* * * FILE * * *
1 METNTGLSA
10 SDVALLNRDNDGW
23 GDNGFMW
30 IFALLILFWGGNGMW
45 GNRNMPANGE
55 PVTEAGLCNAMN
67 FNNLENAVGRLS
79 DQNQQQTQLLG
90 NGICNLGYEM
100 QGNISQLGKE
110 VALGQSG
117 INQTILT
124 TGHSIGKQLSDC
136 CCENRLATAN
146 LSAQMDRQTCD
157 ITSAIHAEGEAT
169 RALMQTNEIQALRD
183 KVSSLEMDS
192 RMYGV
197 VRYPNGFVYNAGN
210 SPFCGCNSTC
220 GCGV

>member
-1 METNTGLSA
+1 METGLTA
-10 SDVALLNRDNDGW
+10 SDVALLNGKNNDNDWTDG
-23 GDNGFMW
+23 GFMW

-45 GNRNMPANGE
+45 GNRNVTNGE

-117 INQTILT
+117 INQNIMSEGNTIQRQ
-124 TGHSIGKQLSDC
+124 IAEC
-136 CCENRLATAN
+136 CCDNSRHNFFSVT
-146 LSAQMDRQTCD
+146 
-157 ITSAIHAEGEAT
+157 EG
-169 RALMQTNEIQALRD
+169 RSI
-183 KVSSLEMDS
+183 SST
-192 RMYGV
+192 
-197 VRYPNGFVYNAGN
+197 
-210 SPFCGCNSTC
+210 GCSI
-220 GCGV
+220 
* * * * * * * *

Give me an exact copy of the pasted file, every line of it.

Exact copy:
1 METNTGLSA
10 SDVALLNRDNDGW
23 GDNGFMW
30 IFALLILFWGGNGMW
45 GNRNMPANGE
55 PVTEAGLCNAMN
67 FNNLENAVGRLS
79 DQNQQQTQLLG
90 NGICNLGYEM
100 QGNISQLGKE
110 VALGQSG
117 INQTILT
124 TGHSIGKQLSDC
136 CCENRLATAN
146 LSAQMDRQTCD
157 ITSAIHAEGEAT
169 RALMQTNEIQALRD
183 KVSSLEMDS
192 RMYGV
197 VRYPNGFVYNAGN
210 SPFCGCNSTC
220 GCGV

>member
-1 METNTGLSA
+1 METGLTA
-10 SDVALLNRDNDGW
+10 SDVALLNGKNNDNDWTDG
-23 GDNGFMW
+23 GFMW

-45 GNRNMPANGE
+45 GNRNVTNGE

-117 INQTILT
+117 INQNIMSEGNTIQRQ
-124 TGHSIGKQLSDC
+124 IAEC
-136 CCENRLATAN
+136 CCDNSRHNFFSVT
-146 LSAQMDRQTCD
+146 
-157 ITSAIHAEGEAT
+157 EG
-169 RALMQTNEIQALRD
+169 RSI
-183 KVSSLEMDS
+183 SST
-192 RMYGV
+192 
-197 VRYPNGFVYNAGN
+197 
-210 SPFCGCNSTC
+210 GCSI
-220 GCGV
+220 